Thanks, Mick.

Bob: I emailed you about dimensions if you can get them to me. I have no reference that I could find online, so will have to rely on the kindness of Pearl #11 treadle owners to do the measuring for me. And if you have an extra cam ( I think that is what it is called), I could use that as well.

I sent trbloco a photo of my treadle and rod, and a sketch based on the measurements of my treadle and rod, for a treadle welded up out of steel angle and other materials, which I believe would work as well as the original and be stronger. The sketch is below. Others who need a treadle can email me and I will send the photo and a larger version of the drawing.

#11 Pearl sn 1723

image: Pearl 11 treadle & rod sketch.jpg

Pearl 11 treadle & rod sketch.jpg

Sorry — I forgot the limitation on file names!


image: Pearl 11 treadle  sketch.jpg

Pearl 11 treadle sketch.jpg

Thanks, Bob!!

Thanks Bob…I have the same press and also having issues finding a treadle… this might work if I jerry rig something together.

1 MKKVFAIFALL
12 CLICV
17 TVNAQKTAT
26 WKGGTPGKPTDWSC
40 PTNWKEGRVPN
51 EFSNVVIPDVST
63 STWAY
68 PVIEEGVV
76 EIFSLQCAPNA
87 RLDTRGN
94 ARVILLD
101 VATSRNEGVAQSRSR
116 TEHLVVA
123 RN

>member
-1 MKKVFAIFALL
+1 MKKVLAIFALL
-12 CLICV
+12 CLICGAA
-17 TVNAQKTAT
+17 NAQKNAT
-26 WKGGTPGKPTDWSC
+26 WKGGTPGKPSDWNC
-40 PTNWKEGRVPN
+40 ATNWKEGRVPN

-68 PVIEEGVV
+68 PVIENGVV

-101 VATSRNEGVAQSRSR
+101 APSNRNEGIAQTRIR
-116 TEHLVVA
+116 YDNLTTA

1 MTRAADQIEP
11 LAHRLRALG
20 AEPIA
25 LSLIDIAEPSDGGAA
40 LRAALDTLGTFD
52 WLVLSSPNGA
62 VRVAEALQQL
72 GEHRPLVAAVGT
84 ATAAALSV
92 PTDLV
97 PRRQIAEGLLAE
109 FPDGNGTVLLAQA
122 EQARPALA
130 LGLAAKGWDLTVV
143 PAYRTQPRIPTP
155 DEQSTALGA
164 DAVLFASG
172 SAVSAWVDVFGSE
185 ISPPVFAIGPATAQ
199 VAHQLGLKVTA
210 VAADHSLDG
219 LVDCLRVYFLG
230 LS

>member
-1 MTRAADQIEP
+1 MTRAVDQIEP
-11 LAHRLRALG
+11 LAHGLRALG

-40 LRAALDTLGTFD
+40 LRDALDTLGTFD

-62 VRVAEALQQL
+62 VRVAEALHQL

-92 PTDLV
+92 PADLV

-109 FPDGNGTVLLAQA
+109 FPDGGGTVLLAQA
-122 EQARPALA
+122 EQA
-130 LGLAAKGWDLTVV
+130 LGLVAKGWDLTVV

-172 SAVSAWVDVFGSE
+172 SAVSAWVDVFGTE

A friend and I attempted to make one out of wood. Some of these pix show our “proof of concept” prototype. However we were able to have one cast using a borrowed one as a model for the mold. It works fine with some adaptation and a steel rod and knuckle ends from Grainger.
The pix may be useful.
Steve V

I recently scanned my copy of the original Golding & Co. serial number log book and uploaded it to the Internet Archive. It lists most of the serial numbers for Golding Pearls, Officials, and Jobbers. You can find it here: